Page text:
Cryopreserved human tissue (allo)grafts have been used for cardiovascular reconstruction for over 50 years. Aortic valve allografts are used primarily in cases with extensive aortic root destruction from native or prosthetic valve endocarditis. Because they provide normal hemodyamics, unlike man-made valve prostheses, they are also very useful in patients with aortic valve disease who have small aortic roots or significant left ventricular dysfunction. They are ideal for the patient who needs normal hemodyamics without long-term anticoagulation. They also provide the largest “landing zone” for a later transcatheter aortic valve replacement in a younger patient in whom a second procedure will likely be required.
Pulmonary valve allografts are typically used to replace the pulmonary valve in patients undergoing a Ross procedure or right ventricular outflow tract reconstruction for various congenital heart defects in children and adults. Vascular patch material is used in a number of complex congenital heart defects in children.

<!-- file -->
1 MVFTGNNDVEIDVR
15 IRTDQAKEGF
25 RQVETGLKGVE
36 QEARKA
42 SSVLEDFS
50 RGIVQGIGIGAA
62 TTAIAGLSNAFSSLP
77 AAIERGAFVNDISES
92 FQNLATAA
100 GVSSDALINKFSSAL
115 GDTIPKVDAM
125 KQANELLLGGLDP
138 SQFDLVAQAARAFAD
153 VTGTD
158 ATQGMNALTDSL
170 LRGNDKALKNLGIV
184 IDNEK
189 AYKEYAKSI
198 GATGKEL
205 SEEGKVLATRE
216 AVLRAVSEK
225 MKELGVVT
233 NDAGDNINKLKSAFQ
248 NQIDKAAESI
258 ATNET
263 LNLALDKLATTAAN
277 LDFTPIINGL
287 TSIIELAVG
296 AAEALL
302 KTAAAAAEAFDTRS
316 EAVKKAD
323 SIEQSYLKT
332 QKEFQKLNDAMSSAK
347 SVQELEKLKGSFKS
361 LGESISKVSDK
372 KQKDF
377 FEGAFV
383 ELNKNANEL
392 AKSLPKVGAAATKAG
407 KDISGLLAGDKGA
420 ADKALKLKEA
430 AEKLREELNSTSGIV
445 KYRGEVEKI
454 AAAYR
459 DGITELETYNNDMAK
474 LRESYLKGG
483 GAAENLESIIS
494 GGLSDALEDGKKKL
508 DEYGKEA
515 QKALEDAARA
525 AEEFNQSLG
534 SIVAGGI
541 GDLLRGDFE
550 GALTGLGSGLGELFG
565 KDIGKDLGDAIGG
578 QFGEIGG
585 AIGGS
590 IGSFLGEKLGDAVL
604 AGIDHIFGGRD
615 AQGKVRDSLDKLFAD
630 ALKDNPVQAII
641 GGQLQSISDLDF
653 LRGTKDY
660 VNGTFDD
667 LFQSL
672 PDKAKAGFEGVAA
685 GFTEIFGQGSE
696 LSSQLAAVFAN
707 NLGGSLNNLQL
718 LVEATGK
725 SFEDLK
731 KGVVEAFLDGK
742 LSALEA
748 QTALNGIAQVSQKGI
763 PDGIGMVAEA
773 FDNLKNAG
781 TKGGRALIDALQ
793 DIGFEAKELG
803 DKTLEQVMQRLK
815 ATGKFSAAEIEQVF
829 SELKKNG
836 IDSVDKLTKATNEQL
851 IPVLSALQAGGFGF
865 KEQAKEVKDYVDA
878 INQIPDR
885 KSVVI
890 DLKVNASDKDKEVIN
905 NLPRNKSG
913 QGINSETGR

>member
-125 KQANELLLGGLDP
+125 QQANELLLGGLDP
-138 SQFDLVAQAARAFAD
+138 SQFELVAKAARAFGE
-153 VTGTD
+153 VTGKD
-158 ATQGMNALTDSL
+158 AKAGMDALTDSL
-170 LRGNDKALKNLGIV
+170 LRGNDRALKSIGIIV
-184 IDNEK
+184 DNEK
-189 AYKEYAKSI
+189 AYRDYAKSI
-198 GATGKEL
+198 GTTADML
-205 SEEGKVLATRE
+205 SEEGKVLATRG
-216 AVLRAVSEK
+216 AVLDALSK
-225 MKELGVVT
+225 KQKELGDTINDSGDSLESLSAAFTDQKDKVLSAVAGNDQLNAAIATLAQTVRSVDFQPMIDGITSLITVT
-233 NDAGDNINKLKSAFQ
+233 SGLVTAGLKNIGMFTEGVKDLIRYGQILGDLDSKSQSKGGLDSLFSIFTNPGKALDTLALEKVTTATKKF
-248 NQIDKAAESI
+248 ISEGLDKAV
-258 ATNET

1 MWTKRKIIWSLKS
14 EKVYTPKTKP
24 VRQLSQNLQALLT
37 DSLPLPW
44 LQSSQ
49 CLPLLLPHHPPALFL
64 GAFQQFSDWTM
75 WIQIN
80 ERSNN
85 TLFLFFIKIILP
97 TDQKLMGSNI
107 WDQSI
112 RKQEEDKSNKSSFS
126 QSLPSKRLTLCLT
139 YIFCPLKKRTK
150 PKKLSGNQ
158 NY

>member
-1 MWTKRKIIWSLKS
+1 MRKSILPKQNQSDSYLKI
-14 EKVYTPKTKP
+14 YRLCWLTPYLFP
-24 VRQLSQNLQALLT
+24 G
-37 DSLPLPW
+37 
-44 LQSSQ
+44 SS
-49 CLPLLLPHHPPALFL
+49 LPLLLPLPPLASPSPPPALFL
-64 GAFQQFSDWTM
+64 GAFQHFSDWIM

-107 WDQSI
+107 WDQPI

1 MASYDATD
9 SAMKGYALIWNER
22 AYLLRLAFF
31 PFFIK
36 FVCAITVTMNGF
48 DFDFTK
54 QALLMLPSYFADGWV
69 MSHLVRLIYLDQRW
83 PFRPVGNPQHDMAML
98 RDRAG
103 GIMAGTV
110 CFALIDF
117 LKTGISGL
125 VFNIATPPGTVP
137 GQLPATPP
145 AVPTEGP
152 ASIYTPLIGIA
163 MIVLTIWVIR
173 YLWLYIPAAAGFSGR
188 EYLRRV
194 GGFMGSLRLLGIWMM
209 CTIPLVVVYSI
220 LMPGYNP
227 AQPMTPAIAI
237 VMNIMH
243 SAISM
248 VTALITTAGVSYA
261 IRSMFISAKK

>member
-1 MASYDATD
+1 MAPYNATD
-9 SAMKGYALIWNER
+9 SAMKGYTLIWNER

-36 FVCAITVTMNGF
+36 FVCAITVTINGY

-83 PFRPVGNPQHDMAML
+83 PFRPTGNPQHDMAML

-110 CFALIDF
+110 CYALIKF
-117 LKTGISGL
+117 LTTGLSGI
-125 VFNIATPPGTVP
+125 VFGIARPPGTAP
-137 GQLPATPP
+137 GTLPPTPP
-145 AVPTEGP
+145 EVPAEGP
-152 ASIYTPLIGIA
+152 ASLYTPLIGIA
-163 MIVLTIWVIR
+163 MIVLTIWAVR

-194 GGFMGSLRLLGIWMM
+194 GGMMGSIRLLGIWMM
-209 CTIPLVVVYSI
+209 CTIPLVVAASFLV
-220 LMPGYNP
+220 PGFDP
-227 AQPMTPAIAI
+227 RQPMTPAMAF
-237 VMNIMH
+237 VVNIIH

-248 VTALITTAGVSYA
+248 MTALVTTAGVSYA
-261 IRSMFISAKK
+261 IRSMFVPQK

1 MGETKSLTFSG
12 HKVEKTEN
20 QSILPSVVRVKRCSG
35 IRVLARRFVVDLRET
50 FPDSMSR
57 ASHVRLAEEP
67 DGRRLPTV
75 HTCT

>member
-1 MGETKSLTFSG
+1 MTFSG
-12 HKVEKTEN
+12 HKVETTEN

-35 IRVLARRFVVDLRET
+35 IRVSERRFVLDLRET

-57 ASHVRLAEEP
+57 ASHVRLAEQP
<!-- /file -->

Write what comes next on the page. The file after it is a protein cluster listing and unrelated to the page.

Vascular conduit grafts are the only realistic option for in-situ replacement of infected prosthetic grafts, and saphenous vein grafts are ideal for limb-salvage and during coronary artery bypass when autologous conduit is unavailable.
In these complex, often high-risk cases, tissue quality is of paramount importance and should be secondary to cost considerations. All commercial tissue processors are not the same. It is important to work with companies who have AATB Accreditation and who are able to at least provide internal and preferably peer-reviewed data to support their claims.